News / Health

Quest to Offer Genetic Test for Breast Cancer Risk

People walk past graffiti that aims to raise awareness of breast cancer ahead of Breast Cancer Awareness Month, Valletta, Malta, October 2013.
People walk past graffiti that aims to raise awareness of breast cancer ahead of Breast Cancer Awareness Month, Valletta, Malta, October 2013.
Reuters
Quest Diagnostics Inc. on Tuesday became the largest U.S. company to start offering gene-based tests for inherited forms of breast cancer since the U.S. Supreme Court ended Myriad Genetics Inc.'s monopoly on the tests for specific gene mutations.
 
Quest, the largest U.S. medical testing company by revenue, said its BRCAvantage tests will search for mutations in the BRCA1 and BRCA2 genes, which dramatically increase a woman's risk of developing breast and ovarian cancers.
 
After a long legal battle, the U.S. Supreme Court in June ruled that naturally occurring human genes could not be patented, effectively ending Myriad's stranglehold on the market for BRCA testing.
 
Myriad's BRCA tests gained worldwide attention earlier this year when Oscar-winning actress Angelina Jolie publicly announced she had undergone a double mastectomy after learning through the Myriad test that she carried the gene mutations and an 87 percent risk of developing breast cancer without the preemptive surgery.
 
Breast cancer kills about 458,000 people each year, according to the World Health Organization. It estimated that one in 300 to one in 500 women carry the BRCA1 or BRCA2 gene mutation. An estimated five percent to 10 percent of female breast cancers are associated with inherited gene mutations with the BRCA1 and BRCA2 mutations the most commonly identified cause, Quest said.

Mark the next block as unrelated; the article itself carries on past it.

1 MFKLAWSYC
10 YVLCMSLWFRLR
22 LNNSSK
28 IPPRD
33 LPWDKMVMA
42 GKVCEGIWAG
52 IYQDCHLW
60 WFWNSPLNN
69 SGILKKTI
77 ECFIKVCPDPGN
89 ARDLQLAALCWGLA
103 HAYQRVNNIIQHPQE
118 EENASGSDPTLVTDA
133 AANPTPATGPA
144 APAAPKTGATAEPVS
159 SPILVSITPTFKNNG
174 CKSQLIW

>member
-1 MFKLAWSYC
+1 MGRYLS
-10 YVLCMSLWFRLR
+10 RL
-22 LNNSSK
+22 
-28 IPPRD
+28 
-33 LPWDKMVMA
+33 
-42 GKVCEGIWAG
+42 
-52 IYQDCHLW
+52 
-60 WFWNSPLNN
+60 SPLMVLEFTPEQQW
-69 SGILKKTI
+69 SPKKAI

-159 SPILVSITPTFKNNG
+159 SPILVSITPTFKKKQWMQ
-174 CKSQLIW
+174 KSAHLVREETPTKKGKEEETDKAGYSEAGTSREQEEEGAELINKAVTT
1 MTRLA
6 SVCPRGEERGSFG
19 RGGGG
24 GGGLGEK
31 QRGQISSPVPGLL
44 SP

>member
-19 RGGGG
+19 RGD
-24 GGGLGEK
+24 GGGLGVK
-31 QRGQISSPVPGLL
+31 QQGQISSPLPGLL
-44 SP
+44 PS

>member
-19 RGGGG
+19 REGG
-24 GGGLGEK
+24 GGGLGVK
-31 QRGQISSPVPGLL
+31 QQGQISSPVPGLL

Despite the vast publicity surrounding Jolie's announcement and the subsequent Supreme Court ruling, a national survey of 1,460 U.S. women aged 18 and older conducted for Quest found 72 percent of respondents had never heard of the BRCA test.
 
Fifty eight percent said they would want to know if they carried the high-risk gene mutations, yet only 17 percent of those who said they were familiar with BRCA testing had discussed it with a healthcare provider, according to the survey conducted this month by Harris Interactive.
 
The size of Quest could help spread awareness along with availability of the genetic testing. The Quest BRCA tests are now available in 49 states and awaiting a state review in New York, where it is expected to be available later this year, the company said.
 
Quest has more than 2,100 centers in the United States at which patients can submit blood samples for genetic testing. The cost of the test is about $2,500, a drop from the $3,000 to $4,000 Myriad had charged for its tests.
 
Quest said it believes the vast majority of women for whom BRCAvantage testing would be appropriate will have it covered under health insurance plans.
 
“Patients need to understand their cancer risks in order to make the most informed and timeliest decisions about their health,” Jon Cohen, chief medical officer for Quest Diagnostics, said in a statement.

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